Let me guess you’re the technical type, the person your family comes to for phone repair, and you have a natural ability to tinker with machines. The one question polluting your mind now is: what can I do with this?
You’re in luck because there are a plethora of career fields for tech-minded people such as yourself. Two of the biggest career fields that often get confused with each other are cybersecurity and IT. Both are well-known fields. Both fields are expected to have significant job growth in the next several years. However, the job duties of each are wildly different. This article will delve into the differences between these two career fields and the symbiotic relationship they share with each other.
In this new age of technology, it is vital that organizations adopt it into their business processes for increased efficiency and productivity. That’s where the IT team comes in. IT ensures that systems are working properly whether it’s the data servers, front-facing e-commerce websites, or the machines that employees work on.
There are several roles in the IT field covering different systems, but overall, some daily responsibilities of someone in IT may include giving technical advice, running diagnostics and reviewing the results, and installing or updating company systems. IT specialists can make an average of $53,000 when starting out and up to $100,000 depending on experience and location. Being an IT specialist requires a lot of technical knowledge and skills including coding, networking, and server administration. This field is great for those who want variety in their job and are able to learn quickly.
With all this new technology the need to secure these devices arise. Cybersecurity engineers ensure that machines in an organization are protected from both technical and physical disasters. Where IT Folk ensures the systems are running. Cybersecurity engineers make sure that the systems and the data within them are secure. They focus on creating secure configurations of already implemented systems, or as needed implementing more secure solutions.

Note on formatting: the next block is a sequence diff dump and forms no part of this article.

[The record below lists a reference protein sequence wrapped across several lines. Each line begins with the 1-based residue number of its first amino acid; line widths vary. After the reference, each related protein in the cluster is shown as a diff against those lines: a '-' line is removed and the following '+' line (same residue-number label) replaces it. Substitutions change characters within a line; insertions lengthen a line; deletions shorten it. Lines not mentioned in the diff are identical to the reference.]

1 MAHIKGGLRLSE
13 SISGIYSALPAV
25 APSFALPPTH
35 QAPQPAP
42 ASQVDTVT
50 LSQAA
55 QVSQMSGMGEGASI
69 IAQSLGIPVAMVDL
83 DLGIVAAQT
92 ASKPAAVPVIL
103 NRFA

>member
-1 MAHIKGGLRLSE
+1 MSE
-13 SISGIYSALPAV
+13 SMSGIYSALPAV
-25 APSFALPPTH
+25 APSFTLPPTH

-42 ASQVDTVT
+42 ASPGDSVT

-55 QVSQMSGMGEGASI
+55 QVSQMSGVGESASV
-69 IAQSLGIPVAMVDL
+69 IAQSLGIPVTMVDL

There are several areas within the cybersecurity field that can wildly different daily responsibilities. A cybersecurity expert on the blue team may have responsibilities such as training company staff against security threats, creating firewall rules, and reviewing logs for suspicious activity. On the red team, some daily duties may be performing a penetration test, vulnerability testing, or port scanning. A cybersecurity specialist will make around $56,000 starting out and can make up to $130,000 later on. This field requires constantly learning about emerging security threats in order to keep an organization protected from new threats.
Where Cybersecurity and IT Meet
Although they sound similar on paper the two fields oftentimes perform entirely different duties. IT specialists focus on keeping systems functional and effective for a company. Cybersecurity specialists focus on balancing security with cost in order to keep a company protected. Considering their different goals and skills these roles often times work with and rely on each other.
When an IT specialist wants to update the current server to something that will allow for an increase in traffic, they might consult the cybersecurity expert on the security concerns of upgrading hardware. After performing a vulnerability assessment, a cybersecurity engineer may discuss the weaknesses in current system configurations with the IT manager. In smaller companies these roles may be synonymous as well, they may call the cybersecurity expert to reset their password or the IT specialist to create a strong password policy.
Choosing between the two fields may be difficult. Either choice is a great one to make for a technical person like yourself. When choosing between the fields consider which goal you want to strive for while working, and what skills you want to achieve. Both careers often have the same starting point and you can use similar college degree paths. You should think carefully about your choice. At the same time don’t feel too locked down in either choice as it isn’t too difficult to transfer from either career. I hope this blog has been a helpful starting point in your career choice.
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